I feel your pain on the bad creme brûlée front– nothing better than a good one, but nothing more disappointing than a mediocre one! And I’ll be trying at least one of those cookie recipes today with egg whites left over from another project. A person can only eat so many meringues!
x Molly from Rye Humour
Lovely to hear from you Molly, thanks for leaving such a kind comment! I agree with the meringues… it’s great to have a few other options up your sleeve. Look forward to checking out Rye Humour in the next day or two. Cheers, Margot
boo to bad brulee! So annoying you when pay big bunks for a crap dish. Yours looks stunning – you should march into Gold Class and ask to speak the manager then show him/her what a REAL brulee looks like! Loving the recipes for surplus eggwhites, too. Must try.
I know, I know… really should have said something, but it was a little awkward two thirds of the way through the movie, sitting there in the dark and then no-one to be seen at the end when we walked out… must have been hiding I think! 😉
So excited to see that you’ll be at Eat, Drink, Blog – can’t wait to meet you Hungry Mum! M.xx
Ditto! Really looking forward to it! Can’t wait. Need to book my hotel.
All these recipes looks fantastic. Thanks for sharing such a practical and yummy post!
You’re very welcome Mary! Thanks as always for leaving such a kind comment!
Wow this looks brilliant, lovely post…
Cheers Chitra! So very kind of you. 🙂
Crème brulée is one of my favourite desserts, and for this reason I always have high expectation any time I order it. Despite alla, I’ve never tried to make it on my own… too afraid to miss the “toffee” part… yours looks absolutely perfect!
Thank you Margherita! It was easy and fun to make and if you have a kitchen blow-torch, the toffee is simple to do too! Hope you’ll give it a try sometime.
What a great post. That’s the prettiest creme brulee I’ve ever seen! When I was sick, my French mother would make it for me. I had no idea how spoiled I was! As for the leftover egg whites, when I taught little girls how to cook, we would make pavlovas, because they would be so impressed with their accomplishments!!!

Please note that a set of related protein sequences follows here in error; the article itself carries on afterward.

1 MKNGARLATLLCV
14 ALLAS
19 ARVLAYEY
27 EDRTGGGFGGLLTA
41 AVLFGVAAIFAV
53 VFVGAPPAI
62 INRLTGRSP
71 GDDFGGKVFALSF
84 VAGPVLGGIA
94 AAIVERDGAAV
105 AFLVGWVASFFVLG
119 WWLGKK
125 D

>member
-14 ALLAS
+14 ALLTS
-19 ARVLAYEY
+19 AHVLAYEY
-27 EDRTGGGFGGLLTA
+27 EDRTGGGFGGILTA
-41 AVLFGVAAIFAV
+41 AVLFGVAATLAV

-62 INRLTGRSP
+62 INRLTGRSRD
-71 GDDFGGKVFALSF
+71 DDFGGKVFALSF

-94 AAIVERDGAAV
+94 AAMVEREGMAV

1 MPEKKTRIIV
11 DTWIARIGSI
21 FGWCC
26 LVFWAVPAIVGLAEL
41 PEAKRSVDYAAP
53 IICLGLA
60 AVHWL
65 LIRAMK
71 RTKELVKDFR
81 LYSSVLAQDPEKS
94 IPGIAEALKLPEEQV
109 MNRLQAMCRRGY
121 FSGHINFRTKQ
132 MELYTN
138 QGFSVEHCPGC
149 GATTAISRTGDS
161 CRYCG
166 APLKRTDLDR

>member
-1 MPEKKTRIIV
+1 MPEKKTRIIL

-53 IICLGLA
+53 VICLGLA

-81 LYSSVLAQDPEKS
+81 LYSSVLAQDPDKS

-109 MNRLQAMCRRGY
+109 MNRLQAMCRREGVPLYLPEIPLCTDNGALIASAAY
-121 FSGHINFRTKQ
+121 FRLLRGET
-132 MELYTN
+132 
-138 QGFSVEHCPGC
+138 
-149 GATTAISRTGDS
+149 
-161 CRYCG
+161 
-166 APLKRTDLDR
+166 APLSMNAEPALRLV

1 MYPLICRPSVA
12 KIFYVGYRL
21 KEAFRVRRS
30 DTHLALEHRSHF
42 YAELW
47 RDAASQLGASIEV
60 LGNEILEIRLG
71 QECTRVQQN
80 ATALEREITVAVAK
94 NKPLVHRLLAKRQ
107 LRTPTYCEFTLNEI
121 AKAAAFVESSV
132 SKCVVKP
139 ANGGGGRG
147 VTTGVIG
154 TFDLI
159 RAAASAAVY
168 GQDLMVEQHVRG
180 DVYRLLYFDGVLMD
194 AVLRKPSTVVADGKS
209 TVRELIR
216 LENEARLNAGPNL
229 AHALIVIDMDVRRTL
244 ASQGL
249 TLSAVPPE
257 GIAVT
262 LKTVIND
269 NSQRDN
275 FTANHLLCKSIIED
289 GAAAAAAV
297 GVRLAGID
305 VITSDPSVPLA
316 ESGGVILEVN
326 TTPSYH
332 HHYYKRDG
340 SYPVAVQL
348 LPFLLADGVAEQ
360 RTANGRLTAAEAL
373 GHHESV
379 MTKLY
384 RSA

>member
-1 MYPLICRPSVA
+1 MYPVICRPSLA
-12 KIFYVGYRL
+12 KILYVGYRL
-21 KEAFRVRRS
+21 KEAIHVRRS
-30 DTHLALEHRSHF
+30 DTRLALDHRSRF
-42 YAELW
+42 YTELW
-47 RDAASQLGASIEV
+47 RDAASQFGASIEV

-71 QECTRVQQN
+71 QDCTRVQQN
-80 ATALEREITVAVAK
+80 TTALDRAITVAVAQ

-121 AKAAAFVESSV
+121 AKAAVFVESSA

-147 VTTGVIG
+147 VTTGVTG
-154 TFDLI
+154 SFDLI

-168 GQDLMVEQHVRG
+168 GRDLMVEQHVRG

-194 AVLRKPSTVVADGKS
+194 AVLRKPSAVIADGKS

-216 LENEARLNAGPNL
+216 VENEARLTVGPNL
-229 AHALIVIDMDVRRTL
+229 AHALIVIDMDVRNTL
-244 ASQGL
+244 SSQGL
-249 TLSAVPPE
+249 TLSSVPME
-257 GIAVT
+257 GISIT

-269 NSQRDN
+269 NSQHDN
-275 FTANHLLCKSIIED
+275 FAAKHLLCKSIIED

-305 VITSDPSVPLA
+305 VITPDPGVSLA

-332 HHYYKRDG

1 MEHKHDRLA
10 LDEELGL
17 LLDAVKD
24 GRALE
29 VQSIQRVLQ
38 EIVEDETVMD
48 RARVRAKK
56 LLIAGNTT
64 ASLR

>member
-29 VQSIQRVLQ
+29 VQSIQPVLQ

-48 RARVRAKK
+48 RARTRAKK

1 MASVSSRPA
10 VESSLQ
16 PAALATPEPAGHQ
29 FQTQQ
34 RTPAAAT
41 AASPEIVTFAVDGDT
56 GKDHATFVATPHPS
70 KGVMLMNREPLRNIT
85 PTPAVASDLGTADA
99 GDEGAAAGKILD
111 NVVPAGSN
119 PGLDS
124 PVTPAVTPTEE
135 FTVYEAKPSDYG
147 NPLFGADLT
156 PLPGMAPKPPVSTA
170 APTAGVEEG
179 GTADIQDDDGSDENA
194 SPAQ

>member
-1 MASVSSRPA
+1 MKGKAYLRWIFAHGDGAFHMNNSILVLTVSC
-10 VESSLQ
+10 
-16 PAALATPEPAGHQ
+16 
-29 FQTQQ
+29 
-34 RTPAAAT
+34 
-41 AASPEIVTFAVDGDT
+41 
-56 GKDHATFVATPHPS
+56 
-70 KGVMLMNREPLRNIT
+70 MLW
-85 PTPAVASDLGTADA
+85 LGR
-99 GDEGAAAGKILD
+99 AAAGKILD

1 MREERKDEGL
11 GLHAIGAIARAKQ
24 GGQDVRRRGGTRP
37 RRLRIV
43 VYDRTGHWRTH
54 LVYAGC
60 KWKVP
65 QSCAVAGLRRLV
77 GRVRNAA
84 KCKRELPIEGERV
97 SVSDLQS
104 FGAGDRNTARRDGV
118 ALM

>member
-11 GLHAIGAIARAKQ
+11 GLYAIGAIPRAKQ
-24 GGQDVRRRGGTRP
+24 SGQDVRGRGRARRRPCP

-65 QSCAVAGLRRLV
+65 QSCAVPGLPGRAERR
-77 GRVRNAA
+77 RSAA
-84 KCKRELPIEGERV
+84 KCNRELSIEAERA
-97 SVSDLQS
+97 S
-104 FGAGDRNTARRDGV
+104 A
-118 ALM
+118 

That’s so very kind of you to say Mimi! Thank you!
There’s not a doubt in mind that Creme Brûlée has sickness curing, health benefits… and definitely should be employed much more often… rather than kept to the realms of fancy dessert! 😉 How lovely to have grown up with this as your comfort food!
Oh Margot, there are few things more disappointing than a bad creme brulee – i have a wonderful recipe where you just mix everything, with no heating and then put in the oven with a bain marie – low egg yolk count to cream makes them not too eggy, which I love, your recipe looks delicious too. I don’t order in restaurants as I often find it frustrating to get a bad one, a bit like molten chocolate baby cakes, a bad one of those is frustrating too!
I know exactly what you mean Poli… desserts like molten chocolate cakes and creme brûlée require a little more attention to detail than some cooks are willing to give them. Always disappointing when they get it wrong… though very much a 1st World problem, so I shouldn’t complain too much! 🙂 Love the sound of your recipe too!
ah yes another first world problem! there are many of them….
Margot, un délicieux petit festin de gourmandises- Just what I need! 🙂 xx
Merci beaucoup mon amie… tu es tres gentille! M.xx
Looks utterly divine Margot. Although your dessert at the theater was a flop I really like the concept of dinner and a movie at the cinema. Must of been a wonderful evening. What a great post with the extra recipes and ideas to use up your egg whites, and your photographs are stunning.
It really was a fun and quite luxurious experience Seana! Not particularly cheap here in Australia, but lovely to do for a special occasion with the kids. Thanks so very much for your generous comments. M.xx
Twice I worked as an assistant chef (at the same restaurant) and both times I had to finish off the crème brûlée, with a brûlée pan. I’ve never seen the pans since. Nor have I noticed them online. They were like small, round irons that fitted quite snugly into the tops of the ramekins used to serve them in. Did you ever see them in France? As I’ve never seen them here. Anyway, must pop in to those biscuit recipes.
Did they work well Johnny? I’ve seen images online, but haven’t yet tried to track one down to buy. I can’t remember ever seeing them in France… not that I would have necessarily been looking for one back then! I’ll have to ask some French friends of mine if they’re easily obtainable.
Yes, do have a look at the biscuits! The Acetani are a little similar to the Chocolate Crackle Cookies in that they’re rolled in icing sugar before baking – really lovely nuttiness of flavour coming through in each of the 2 types.